Sen. Mike Lee sinks a big public lands package because Congress won’t stop presidents from creating national monuments in Utah

UNITED STATES - SEPTEMBER 13: Sen. Mike Lee, R-Utah, attends a markup of the Senate Judiciary Committee in Dirksen Building on September 13, 2018.

In retaliation for Congress not preventing presidents from creating new national monuments in Utah, Sen. Mike Lee single-handedly blocked a massive public lands package late Wednesday — including several bills sought by his colleagues from Utah.

Among the torpedoed bills was a last-minute compromise that could have solved years-long battles over wilderness areas in Emery County.

It was the second time in a month that Lee, R-Utah, blocked major legislation by himself. In the other, he scuttled a bipartisan attempt to ensure that President Donald Trump cannot fire special counsel Robert Mueller, nor end his probe into whether the president colluded with Russia to sway the 2016 election.

As the Senate nears adjournment for the year, it attempted to pass by unanimous consent a 680-page bill that combined dozens of public lands bills into one package. All it would take is just one senator to block that time-saving move.

“I object,” Lee announced in a night session — after senators refused to adopt a two-word amendment he proposed to exempt Utah from the Antiquities Act, which allows presidents to create national monuments without congressional or local permission. Two states — Wyoming and Alaska — are exempt from the Antiquities Act.

“Utah, like Wyoming and like Alaska, has had a whole lot of presidents declaring a whole lot of public land [as] national monument land,” Lee said. He said if exemption to that law is “good enough for Alaska, if it’s good enough for Wyoming, why not extend the same courtesy to the state of Utah?”

Lee still fumes that former President Barack Obama created the controversial Bears Ears National Monument in Utah — which was partially erased by Trump, who also reduced the Grand Staircase Escalante National Monument created by President Bill Clinton.

Sen. Lisa Murkowski, R-Alaska, said the final package included only bills both parties in both houses agreed to, and Lee’s proposal lacked that support. Sen. Cory Gardner, R-Colo., was incensed at Lee’s move.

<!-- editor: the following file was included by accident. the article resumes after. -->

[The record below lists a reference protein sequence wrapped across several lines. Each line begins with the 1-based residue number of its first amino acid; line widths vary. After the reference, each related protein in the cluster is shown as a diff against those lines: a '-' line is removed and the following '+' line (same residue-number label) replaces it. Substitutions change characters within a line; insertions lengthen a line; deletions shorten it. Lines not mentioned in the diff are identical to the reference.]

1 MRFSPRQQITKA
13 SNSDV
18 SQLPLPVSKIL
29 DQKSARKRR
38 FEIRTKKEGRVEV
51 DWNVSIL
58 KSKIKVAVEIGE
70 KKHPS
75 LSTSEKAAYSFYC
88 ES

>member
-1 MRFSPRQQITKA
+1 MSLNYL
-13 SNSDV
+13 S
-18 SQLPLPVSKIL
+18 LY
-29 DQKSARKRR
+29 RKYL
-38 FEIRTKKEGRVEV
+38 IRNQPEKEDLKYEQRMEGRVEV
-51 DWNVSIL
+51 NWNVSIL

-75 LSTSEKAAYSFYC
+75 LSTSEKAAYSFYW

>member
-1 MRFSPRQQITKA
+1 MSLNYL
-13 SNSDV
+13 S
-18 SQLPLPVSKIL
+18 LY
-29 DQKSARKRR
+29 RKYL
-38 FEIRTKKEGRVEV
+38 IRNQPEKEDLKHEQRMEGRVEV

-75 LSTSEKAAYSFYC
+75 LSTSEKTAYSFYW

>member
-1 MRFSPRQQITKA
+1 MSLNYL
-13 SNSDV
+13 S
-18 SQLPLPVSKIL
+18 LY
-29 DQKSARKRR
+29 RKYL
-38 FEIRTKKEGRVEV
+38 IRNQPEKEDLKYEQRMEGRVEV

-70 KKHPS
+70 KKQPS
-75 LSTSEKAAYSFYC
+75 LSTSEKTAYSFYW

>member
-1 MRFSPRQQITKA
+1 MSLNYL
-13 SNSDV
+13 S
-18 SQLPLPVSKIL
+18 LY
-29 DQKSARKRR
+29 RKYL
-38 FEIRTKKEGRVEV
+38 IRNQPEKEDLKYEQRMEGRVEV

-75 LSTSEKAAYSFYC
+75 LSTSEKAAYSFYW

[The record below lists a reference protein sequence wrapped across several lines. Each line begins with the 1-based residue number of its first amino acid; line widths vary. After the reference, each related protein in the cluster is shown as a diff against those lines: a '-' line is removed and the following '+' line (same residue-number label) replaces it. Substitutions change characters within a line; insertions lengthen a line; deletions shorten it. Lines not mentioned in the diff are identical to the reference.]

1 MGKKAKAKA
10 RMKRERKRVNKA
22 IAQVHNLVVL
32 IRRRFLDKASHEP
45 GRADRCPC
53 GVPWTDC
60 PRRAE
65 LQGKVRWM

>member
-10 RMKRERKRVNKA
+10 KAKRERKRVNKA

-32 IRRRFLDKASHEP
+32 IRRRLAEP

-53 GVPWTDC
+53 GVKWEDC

“I’m pretty doggone upset because the people of Colorado tonight who are worried about whether they can protect themselves from fire lost the Wildfire Technology Act in this bill,” he said. He added a Colorado city that needs congressional permission to fix its water systems in a wilderness area also now is left in limbo.

Lee complained the bill was made available only at 10 a.m. that day, and said leaders and staff made it difficult to figure out what was in it and its effects. He said it included several bills he opposed, including permanent reauthorization of the Land and Water Conservation Fund often used to buy more federal land.

Gardner fired at Lee saying, “The Land and Water Conservation Fund is in here tonight because — guess what — it has majority support of this body. If we had a vote on it tonight, it would have passed.”

Gardner told the Senate that leaders say the omnibus package will likely receive consideration early in the next Congress, where regular procedures would not allow Lee to block it single-handedly.

Until then, all of those bills, including ideas pushed by members of the Utah delegation, are also blocked.

That means legislation by Rep. John Curtis and Sen. Orrin Hatch, both R-Utah, to resolve battles over how much wilderness to protect in Emery County, isn’t moving forward. A last-minute compromise had changed it this week, and had appeared to smooth its passage.

So Lee’s move upset Emery County Commissioner Kent Wilson — who said the compromise had been cleared by leaders in both parties, key environmental groups and others.

“Twelve public lands council managers, three county commissioners and 99 senators think it’s a good idea, and Sen. Lee thinks he knows better. I don’t think so,” Wilson said.

He said the compromise would increase the amount of wilderness protected in the bill from 450,000 to 600,000 acres. Also it would create a recreation area there instead of a proposed conservation area.

The commissioner said it wouldn’t change how the 600,000 acres has been managed for years, and designations in the bill would prevent a future president from creating up to a 1.5 million acre national monument there. “But we were told that Sen. Lee thought we were giving up too much for wilderness.”

The offices of other members of Utah’s congressional delegation did not immediately return calls seeking comment about proposals blocked by Lee’s move. Among them are:

• One by Rep. Rob Bishop to redesignate Golden Spike National Historic Site as Golden Spike National Historical Park.

• One by Rep. Mia Love to overcome a legal technicality that has prevented the Utah School and Institutional Trust Lands Administration from obtaining 500 acres of federal lands identified as available near Saratoga Springs and Eagle Mountain.

• Legislation by Sen. Orrin Hatch to treat helium extraction from gas on federal lands under the same lease terms as oil and gas.

• A bill by Curtis to maintain Upper Colorado and San Juan fish recovery programs through 2023.

• A bill by Love to authorize the transfer of 2.61 acres of U.S. Forest Service land to Nephi for a work center.

• A bill by Bishop to create trails and other recreation facilities throughout northern Utah, including creation of a John Wesley Powell National Conservation Area.

• Legislation by Bishop to allow transfer of some federal land to the town of Hyde Park.